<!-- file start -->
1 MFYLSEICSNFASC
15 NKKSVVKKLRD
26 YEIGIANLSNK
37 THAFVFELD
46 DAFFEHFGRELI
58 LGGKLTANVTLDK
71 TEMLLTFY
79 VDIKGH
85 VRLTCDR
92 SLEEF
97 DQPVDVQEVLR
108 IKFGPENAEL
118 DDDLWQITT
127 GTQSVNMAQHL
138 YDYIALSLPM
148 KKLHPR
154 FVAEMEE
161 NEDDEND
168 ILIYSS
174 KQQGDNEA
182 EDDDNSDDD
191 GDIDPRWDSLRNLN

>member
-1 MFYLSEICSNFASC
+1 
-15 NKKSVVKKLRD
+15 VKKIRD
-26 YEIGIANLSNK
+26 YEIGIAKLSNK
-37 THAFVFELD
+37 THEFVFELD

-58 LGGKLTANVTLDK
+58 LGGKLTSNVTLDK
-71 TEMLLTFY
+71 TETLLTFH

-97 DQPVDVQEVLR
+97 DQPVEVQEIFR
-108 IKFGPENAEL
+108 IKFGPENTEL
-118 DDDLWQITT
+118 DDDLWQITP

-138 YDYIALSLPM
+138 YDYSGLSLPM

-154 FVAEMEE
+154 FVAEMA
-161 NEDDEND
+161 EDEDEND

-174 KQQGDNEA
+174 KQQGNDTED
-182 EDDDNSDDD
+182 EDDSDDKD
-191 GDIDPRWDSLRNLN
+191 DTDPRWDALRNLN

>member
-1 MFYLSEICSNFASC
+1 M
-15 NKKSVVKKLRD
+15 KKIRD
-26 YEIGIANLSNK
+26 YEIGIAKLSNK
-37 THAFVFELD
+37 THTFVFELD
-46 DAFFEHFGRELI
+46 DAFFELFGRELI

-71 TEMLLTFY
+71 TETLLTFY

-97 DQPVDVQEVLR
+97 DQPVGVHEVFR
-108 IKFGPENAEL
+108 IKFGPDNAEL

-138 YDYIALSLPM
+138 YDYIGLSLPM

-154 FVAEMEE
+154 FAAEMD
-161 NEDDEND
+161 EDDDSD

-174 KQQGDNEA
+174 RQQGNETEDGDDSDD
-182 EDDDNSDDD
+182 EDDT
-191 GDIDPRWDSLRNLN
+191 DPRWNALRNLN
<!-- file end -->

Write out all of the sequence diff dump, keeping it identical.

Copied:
1 MFYLSEICSNFASC
15 NKKSVVKKLRD
26 YEIGIANLSNK
37 THAFVFELD
46 DAFFEHFGRELI
58 LGGKLTANVTLDK
71 TEMLLTFY
79 VDIKGH
85 VRLTCDR
92 SLEEF
97 DQPVDVQEVLR
108 IKFGPENAEL
118 DDDLWQITT
127 GTQSVNMAQHL
138 YDYIALSLPM
148 KKLHPR
154 FVAEMEE
161 NEDDEND
168 ILIYSS
174 KQQGDNEA
182 EDDDNSDDD
191 GDIDPRWDSLRNLN

>member
-1 MFYLSEICSNFASC
+1 
-15 NKKSVVKKLRD
+15 VKKIRD
-26 YEIGIANLSNK
+26 YEIGIAKLSNK
-37 THAFVFELD
+37 THEFVFELD

-58 LGGKLTANVTLDK
+58 LGGKLTSNVTLDK
-71 TEMLLTFY
+71 TETLLTFH

-97 DQPVDVQEVLR
+97 DQPVEVQEIFR
-108 IKFGPENAEL
+108 IKFGPENTEL
-118 DDDLWQITT
+118 DDDLWQITP

-138 YDYIALSLPM
+138 YDYSGLSLPM

-154 FVAEMEE
+154 FVAEMA
-161 NEDDEND
+161 EDEDEND

-174 KQQGDNEA
+174 KQQGNDTED
-182 EDDDNSDDD
+182 EDDSDDKD
-191 GDIDPRWDSLRNLN
+191 DTDPRWDALRNLN

>member
-1 MFYLSEICSNFASC
+1 M
-15 NKKSVVKKLRD
+15 KKIRD
-26 YEIGIANLSNK
+26 YEIGIAKLSNK
-37 THAFVFELD
+37 THTFVFELD
-46 DAFFEHFGRELI
+46 DAFFELFGRELI

-71 TEMLLTFY
+71 TETLLTFY

-97 DQPVDVQEVLR
+97 DQPVGVHEVFR
-108 IKFGPENAEL
+108 IKFGPDNAEL

-138 YDYIALSLPM
+138 YDYIGLSLPM

-154 FVAEMEE
+154 FAAEMD
-161 NEDDEND
+161 EDDDSD

-174 KQQGDNEA
+174 RQQGNETEDGDDSDD
-182 EDDDNSDDD
+182 EDDT
-191 GDIDPRWDSLRNLN
+191 DPRWNALRNLN